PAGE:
Newspaper production teams scored a big win when technology allowed for stories entered into a print publishing system to be sent automatically to their online CMS. No longer did they need multiple employees to copy and paste text from one medium to the other. And everyone gets the same content, be it online or print.
So the concept of reverse publishing, or publishing stories first online that will later be sent to the print product, will only improve things, right? Not quite.
The feeding of stories from print to online on an automated basis worked for a Web 1.0 world. This technology was a crutch for newsrooms to limp into online journalism.
But as most of us know by now, you can't change how folks use the Web by vomiting print-centric stories online. The two mediums are used in a different manner: 1,000-word stories don't translate into bytes.
Granted there are steps that can be taken to make those print stories amenable on the Web. You can break them up using subheads or with multimedia such as photo galleries, audio, video or interactives. But unless you're hacking paragraphs off that story, it's still going to be a problem -- users don't read long stories online (unless it's a really relevant story to that user).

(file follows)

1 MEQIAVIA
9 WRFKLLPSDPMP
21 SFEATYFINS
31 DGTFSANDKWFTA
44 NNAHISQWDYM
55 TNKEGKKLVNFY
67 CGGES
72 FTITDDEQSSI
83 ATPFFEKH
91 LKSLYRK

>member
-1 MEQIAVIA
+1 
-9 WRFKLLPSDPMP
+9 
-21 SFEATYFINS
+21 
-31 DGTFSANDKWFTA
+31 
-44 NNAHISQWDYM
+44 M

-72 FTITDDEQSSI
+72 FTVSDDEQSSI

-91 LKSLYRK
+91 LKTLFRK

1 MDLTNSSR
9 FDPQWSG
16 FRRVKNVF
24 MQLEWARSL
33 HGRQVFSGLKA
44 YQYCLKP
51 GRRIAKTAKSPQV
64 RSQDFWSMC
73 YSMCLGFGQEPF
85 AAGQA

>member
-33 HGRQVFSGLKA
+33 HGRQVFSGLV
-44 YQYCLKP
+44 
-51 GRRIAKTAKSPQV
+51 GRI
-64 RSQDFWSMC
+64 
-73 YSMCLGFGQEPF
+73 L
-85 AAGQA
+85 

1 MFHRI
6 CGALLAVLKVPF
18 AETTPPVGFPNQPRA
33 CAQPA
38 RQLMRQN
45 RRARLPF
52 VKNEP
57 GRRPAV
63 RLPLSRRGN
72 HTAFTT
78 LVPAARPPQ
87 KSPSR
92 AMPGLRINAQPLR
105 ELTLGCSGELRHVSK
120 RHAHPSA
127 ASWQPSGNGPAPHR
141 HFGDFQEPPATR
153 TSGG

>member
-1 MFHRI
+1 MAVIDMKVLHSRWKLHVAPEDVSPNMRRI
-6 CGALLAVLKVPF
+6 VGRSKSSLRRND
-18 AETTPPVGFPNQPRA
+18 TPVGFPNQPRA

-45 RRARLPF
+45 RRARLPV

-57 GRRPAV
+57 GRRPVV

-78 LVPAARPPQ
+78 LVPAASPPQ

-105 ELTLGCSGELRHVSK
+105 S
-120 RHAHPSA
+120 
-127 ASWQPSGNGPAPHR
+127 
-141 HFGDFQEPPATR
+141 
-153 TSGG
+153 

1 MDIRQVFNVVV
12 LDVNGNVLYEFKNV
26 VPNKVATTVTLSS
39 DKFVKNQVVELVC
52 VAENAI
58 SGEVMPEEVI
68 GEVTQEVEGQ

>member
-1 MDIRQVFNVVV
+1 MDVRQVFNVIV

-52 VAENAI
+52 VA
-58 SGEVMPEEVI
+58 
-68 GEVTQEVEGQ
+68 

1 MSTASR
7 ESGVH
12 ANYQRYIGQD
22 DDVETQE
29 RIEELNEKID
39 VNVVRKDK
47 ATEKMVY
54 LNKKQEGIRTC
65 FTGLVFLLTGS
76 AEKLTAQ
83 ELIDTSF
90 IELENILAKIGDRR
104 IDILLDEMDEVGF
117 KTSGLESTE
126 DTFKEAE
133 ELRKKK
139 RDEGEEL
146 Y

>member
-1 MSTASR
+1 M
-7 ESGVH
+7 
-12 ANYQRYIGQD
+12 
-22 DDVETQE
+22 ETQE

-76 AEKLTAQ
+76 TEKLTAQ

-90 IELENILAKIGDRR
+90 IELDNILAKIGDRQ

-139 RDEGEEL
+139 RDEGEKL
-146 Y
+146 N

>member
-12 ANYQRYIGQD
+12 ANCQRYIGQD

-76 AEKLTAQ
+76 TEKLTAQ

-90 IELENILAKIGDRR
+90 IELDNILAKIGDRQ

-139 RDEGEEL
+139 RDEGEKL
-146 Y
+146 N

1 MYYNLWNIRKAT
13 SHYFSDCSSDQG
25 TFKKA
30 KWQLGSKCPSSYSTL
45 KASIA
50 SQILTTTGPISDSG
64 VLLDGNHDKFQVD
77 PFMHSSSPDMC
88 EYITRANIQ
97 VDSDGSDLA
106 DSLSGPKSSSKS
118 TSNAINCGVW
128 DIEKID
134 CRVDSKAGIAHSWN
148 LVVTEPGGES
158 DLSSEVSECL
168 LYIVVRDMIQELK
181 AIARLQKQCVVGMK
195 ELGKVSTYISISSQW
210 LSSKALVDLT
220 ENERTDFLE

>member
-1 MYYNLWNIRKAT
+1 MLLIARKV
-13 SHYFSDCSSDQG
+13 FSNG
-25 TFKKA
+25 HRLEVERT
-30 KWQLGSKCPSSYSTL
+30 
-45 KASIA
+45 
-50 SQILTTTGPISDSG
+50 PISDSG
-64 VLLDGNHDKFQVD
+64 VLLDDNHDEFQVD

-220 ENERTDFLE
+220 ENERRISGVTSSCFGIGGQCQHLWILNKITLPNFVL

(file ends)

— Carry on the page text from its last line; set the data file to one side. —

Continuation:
So why would we want to employ a reverse-publishing model when it doesn't address the problem of not producing content appropriate for the medium?
Most newsrooms have separate print and online staff with some, such as The Roanoke Times, utilizing a combined newsroom. I think that although print and online newsroom staffs need to be merged, there needs to exist different responsibilities for each medium.
Online content producers should concentrate on collecting and disseminating information for that medium. Things like breaking news, database creation and multimedia should be their raison dêtre.
The print content producers will be deployed on stories that play well on paper. Examples of this are long-form storytelling and in-depth perspectives of issues. This will not be the inverted-pyramid approach to the previous days' news.
I'm not suggesting that the online team shouldn't produce content that is in-depth. To the contrary, much of their content will require an approach similar to the print content. It will be disseminated for the Web however.
A newspaper that employs this theory probably won't be able to produce a daily newspaper; a weekly would suffice. And that's OK. This makes sense with the media audience shifting from print to online.
So the only positive benefit to using a reverse-publishing model for newspaper content is perhaps the cost-savings associated with one system into of two. Though I think this would quickly be negated when you consider the complexity of such a system, and the size of the IT staff required to support it.
I think this method would improve content for both print and online while taking into account the wants of both the users and journalists alike. What's not to love?